In a universal immunization program, all newborns are immunized against the virus, even if their mothers test negative for hepatitis B infections.

Giving this birth dose of the vaccination helps prevent the disease from developing in babies who have mothers who have hepatitis B infections but never knew it. It also prevents a scenario in which the mother has a known hepatitis B infection, but the baby somehow misses the hepatitis B shot. This scenario can occur when a mother fails to report her hepatitis B infection to her doctor, forgets that she has the infection, or gets a false negative on her hepatitis B test.

Another good reason to give all newborns the hepatitis B vaccination is that, although most cases are known to be caused by exposure to blood and bodily fluids from someone who has a hepatitis B infection, about 30% to 40% of infections develop in people who don't have any risk factors for infection.

According to the Centers for Disease Control and Prevention (CDC), giving a birth dose of the hepatitis B vaccination to all healthy newborns has a number of benefits.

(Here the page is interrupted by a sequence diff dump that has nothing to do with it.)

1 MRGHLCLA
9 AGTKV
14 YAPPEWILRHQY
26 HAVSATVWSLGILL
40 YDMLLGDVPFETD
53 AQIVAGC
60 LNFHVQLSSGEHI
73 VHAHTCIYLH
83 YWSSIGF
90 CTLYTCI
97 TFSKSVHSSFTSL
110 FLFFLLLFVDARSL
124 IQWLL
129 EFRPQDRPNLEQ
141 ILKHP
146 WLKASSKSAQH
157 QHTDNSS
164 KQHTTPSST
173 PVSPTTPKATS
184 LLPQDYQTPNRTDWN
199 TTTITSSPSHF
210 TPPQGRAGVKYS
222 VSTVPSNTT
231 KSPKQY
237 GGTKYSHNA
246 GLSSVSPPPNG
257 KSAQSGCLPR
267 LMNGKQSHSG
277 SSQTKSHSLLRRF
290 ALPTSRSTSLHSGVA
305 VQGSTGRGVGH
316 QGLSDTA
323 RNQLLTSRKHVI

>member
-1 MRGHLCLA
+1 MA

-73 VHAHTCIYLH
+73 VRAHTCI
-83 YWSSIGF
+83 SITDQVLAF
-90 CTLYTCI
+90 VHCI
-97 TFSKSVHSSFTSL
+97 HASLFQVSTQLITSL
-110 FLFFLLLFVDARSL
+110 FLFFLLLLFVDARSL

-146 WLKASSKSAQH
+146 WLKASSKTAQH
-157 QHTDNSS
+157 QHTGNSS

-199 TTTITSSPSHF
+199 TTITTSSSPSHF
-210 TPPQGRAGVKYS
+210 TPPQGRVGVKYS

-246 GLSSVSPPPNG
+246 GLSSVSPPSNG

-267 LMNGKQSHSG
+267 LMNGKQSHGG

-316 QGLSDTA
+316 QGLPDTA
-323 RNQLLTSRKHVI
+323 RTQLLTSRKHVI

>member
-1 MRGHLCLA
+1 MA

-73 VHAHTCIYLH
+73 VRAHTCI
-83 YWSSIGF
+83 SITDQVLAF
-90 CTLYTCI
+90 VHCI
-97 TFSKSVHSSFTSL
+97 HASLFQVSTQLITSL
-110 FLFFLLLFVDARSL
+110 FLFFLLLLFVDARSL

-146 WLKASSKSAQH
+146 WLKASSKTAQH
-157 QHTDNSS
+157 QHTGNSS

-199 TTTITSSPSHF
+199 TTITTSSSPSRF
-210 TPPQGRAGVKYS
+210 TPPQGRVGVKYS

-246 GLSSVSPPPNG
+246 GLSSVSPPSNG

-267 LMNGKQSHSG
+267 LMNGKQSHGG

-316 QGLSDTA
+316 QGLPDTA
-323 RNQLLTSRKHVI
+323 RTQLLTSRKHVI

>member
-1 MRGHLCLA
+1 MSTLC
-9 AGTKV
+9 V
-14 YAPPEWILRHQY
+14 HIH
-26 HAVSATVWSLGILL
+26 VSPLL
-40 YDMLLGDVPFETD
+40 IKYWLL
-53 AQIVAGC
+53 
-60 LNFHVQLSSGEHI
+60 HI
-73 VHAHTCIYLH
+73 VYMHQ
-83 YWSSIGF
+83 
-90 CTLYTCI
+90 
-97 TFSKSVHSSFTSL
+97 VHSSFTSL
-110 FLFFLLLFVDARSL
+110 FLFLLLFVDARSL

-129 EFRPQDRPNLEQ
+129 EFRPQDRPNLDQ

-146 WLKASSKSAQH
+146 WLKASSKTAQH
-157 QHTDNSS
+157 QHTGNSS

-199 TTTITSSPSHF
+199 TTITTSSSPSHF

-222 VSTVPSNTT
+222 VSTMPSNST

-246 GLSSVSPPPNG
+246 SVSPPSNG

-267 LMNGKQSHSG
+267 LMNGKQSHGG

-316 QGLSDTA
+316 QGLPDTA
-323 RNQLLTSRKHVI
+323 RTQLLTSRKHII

Benefits of Hepatitis B Vaccine

  • Provides a safety net to prevent perinatal infection among infants who are born to HBsAg-positive mothers who have not been identified
  • Protects infants at risk for infection after the perinatal period
  • Provides higher rates of on-time completion of the hepatitis B vaccine series for infants who get the birth dose of the vaccine
  • Reduces the risk that a child could get hepatitis B later in childhood

Most importantly, young children often have no symptoms when they develop hepatitis B infections, but they are still likely to develop problems with chronic hepatitis. In fact, 90% of children who develop hepatitis before they are 12 months old will develop chronic hepatitis B.

What's more, there is no cure for chronic hepatitis B and there are very few reliable treatments. For this reason, vaccinating babies against the infection has become a routine part of a newborn's hospital care, just like checking their hearing or listening to their heart.

Vaccine Safety

The hepatitis B vaccine is considered one of the safest and most effective vaccinations available. In fact, more than 1 billion hepatitis B shots have been given worldwide, and in the United States, more than 120 million people, including infants and children, have received the vaccination.